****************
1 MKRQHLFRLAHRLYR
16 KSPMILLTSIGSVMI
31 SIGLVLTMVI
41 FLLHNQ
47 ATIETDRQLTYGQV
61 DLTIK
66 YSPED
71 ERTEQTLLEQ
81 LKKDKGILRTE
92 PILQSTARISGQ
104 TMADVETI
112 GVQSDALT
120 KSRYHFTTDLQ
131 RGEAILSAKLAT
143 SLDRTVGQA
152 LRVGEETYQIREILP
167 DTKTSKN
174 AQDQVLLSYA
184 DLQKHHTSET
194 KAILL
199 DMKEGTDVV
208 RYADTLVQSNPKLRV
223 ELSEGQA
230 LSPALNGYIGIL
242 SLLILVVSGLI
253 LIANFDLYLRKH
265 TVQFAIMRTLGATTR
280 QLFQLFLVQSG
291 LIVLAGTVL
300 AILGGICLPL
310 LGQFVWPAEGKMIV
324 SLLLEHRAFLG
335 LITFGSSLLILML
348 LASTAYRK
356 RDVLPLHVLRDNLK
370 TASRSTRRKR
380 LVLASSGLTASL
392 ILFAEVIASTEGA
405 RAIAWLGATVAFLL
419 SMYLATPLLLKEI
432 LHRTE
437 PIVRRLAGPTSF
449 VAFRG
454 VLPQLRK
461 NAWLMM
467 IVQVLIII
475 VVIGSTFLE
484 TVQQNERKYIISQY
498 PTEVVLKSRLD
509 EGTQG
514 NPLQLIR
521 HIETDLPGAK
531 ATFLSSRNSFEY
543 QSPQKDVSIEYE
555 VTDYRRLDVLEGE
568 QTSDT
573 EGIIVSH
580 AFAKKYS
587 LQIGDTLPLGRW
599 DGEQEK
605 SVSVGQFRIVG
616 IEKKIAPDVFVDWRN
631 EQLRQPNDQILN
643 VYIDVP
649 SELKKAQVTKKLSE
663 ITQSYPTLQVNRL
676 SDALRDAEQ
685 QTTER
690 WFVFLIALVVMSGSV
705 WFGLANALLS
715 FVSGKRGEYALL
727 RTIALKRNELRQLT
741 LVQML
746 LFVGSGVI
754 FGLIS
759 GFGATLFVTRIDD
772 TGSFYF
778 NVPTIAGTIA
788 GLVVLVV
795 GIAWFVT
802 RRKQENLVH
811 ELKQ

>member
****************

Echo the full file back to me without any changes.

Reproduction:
1 MKRQHLFRLAHRLYR
16 KSPMILLTSIGSVMI
31 SIGLVLTMVI
41 FLLHNQ
47 ATIETDRQLTYGQV
61 DLTIK
66 YSPED
71 ERTEQTLLEQ
81 LKKDKGILRTE
92 PILQSTARISGQ
104 TMADVETI
112 GVQSDALT
120 KSRYHFTTDLQ
131 RGEAILSAKLAT
143 SLDRTVGQA
152 LRVGEETYQIREILP
167 DTKTSKN
174 AQDQVLLSYA
184 DLQKHHTSET
194 KAILL
199 DMKEGTDVV
208 RYADTLVQSNPKLRV
223 ELSEGQA
230 LSPALNGYIGIL
242 SLLILVVSGLI
253 LIANFDLYLRKH
265 TVQFAIMRTLGATTR
280 QLFQLFLVQSG
291 LIVLAGTVL
300 AILGGICLPL
310 LGQFVWPAEGKMIV
324 SLLLEHRAFLG
335 LITFGSSLLILML
348 LASTAYRK
356 RDVLPLHVLRDNLK
370 TASRSTRRKR
380 LVLASSGLTASL
392 ILFAEVIASTEGA
405 RAIAWLGATVAFLL
419 SMYLATPLLLKEI
432 LHRTE
437 PIVRRLAGPTSF
449 VAFRG
454 VLPQLRK
461 NAWLMM
467 IVQVLIII
475 VVIGSTFLE
484 TVQQNERKYIISQY
498 PTEVVLKSRLD
509 EGTQG
514 NPLQLIR
521 HIETDLPGAK
531 ATFLSSRNSFEY
543 QSPQKDVSIEYE
555 VTDYRRLDVLEGE
568 QTSDT
573 EGIIVSH
580 AFAKKYS
587 LQIGDTLPLGRW
599 DGEQEK
605 SVSVGQFRIVG
616 IEKKIAPDVFVDWRN
631 EQLRQPNDQILN
643 VYIDVP
649 SELKKAQVTKKLSE
663 ITQSYPTLQVNRL
676 SDALRDAEQ
685 QTTER
690 WFVFLIALVVMSGSV
705 WFGLANALLS
715 FVSGKRGEYALL
727 RTIALKRNELRQLT
741 LVQML
746 LFVGSGVI
754 FGLIS
759 GFGATLFVTRIDD
772 TGSFYF
778 NVPTIAGTIA
788 GLVVLVV
795 GIAWFVT
802 RRKQENLVH
811 ELKQ

>member